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1 April 2004 Dispersal and Spatiotemporal Dynamics of Asian Longhorned Beetle (Coleoptera: Cerambycidae) in China
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We studied dispersal and spatiotemporal dynamics of the Asian longhorned beetle, Anoplophora glabripennis Motschulsky, in Gansu Province of north central China. We used mass mark–recapture methods and observed that 98% of beetles were recaptured within 920 m from a release point, whereas the median dispersal rate for all recaptured adults was 30 m/d. Dispersal potential within the course of a season for males and gravid females was 2,394 and 2,644 m, respectively; however, more work is needed to evaluate the potential of long-distance dispersal events to initiate new colonies outside current U.S. quarantine boundary guidelines. We observed that tree size and number of existing emergence holes on a tree were significant positive predictors of new emergence holes, but we did not measure a significant effect of tree size, number of existing emergence holes, and number of new emergence holes on adult beetle abundance. Implications of these findings within the context of host quality are discussed, but more research is needed to identify key factors in the multiyear host colonization process. Peak population abundance of unmarked beetles (i.e., background populations) in both 1999 and 2000 occurred between 800 and 900 degree-days (base threshold = 10°C) from 1 January. Background populations exhibited local spatial autocorrelation during peak abundance, with ranges of spatial dependence of 229–543 m. The implications of this study are discussed in reference to the role that A. glabripennis population biology plays in the current eradication effort.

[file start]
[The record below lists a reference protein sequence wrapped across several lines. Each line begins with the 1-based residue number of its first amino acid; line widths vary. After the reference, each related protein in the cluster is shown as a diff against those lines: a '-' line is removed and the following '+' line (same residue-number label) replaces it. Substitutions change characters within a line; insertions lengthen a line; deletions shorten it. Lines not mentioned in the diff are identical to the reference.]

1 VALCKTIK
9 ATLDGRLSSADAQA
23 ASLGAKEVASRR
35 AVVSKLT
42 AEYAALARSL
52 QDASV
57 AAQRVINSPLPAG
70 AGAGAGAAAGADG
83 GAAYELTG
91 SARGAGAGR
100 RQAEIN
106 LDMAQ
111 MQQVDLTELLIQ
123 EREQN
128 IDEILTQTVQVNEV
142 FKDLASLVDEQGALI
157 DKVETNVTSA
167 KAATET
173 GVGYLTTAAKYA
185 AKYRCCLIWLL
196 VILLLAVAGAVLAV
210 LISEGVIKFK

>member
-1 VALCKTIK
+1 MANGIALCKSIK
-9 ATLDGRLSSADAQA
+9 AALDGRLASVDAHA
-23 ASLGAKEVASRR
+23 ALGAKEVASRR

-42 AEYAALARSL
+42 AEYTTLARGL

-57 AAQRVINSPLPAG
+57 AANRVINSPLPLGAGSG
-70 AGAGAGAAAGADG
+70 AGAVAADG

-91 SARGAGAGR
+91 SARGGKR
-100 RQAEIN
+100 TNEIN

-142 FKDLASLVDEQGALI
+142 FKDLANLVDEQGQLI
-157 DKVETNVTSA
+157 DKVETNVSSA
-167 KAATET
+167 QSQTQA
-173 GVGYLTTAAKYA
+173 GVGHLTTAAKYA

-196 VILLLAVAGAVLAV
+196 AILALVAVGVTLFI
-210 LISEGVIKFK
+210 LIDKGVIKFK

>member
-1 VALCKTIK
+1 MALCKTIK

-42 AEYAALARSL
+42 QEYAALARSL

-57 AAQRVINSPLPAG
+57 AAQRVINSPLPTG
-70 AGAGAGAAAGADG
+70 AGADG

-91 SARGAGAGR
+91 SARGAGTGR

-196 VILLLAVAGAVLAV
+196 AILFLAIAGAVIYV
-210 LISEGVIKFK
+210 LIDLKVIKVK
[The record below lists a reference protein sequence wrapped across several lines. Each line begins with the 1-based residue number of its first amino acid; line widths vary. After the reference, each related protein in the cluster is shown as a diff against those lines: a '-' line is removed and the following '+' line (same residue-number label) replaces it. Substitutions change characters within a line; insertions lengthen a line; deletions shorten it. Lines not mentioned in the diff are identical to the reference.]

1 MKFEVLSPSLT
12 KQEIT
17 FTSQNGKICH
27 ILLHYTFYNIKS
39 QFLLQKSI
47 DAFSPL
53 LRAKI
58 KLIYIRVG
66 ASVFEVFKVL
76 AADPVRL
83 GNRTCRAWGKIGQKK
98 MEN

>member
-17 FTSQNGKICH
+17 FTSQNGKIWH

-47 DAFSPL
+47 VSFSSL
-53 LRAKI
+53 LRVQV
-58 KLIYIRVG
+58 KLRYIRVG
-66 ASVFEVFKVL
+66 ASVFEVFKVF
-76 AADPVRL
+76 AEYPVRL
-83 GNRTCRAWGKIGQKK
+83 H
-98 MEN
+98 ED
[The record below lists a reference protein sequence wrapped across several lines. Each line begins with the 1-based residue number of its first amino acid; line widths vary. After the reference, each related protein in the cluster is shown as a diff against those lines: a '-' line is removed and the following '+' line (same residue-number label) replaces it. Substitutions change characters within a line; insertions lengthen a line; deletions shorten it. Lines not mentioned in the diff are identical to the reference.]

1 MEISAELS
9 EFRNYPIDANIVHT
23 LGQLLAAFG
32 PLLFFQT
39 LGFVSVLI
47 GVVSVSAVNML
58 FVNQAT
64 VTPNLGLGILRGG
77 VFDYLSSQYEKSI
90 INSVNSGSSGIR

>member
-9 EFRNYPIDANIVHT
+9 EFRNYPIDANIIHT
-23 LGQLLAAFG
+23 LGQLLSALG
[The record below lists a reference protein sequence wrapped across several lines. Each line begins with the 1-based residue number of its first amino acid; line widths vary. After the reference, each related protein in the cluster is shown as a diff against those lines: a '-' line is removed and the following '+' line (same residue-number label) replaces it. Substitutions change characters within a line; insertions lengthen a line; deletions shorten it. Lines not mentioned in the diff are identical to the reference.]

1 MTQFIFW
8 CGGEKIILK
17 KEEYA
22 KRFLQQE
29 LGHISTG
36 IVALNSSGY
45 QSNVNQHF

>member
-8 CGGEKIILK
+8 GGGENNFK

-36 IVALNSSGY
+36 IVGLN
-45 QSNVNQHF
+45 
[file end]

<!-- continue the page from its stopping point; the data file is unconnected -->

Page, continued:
Michael T. Smith, Patrick C. Tobin, Jay Bancroft, Guohong Li, and Ruitong Gao "Dispersal and Spatiotemporal Dynamics of Asian Longhorned Beetle (Coleoptera: Cerambycidae) in China," Environmental Entomology 33(2), 435-442, (1 April 2004).
Received: 6 May 2003; Accepted: 1 December 2003; Published: 1 April 2004

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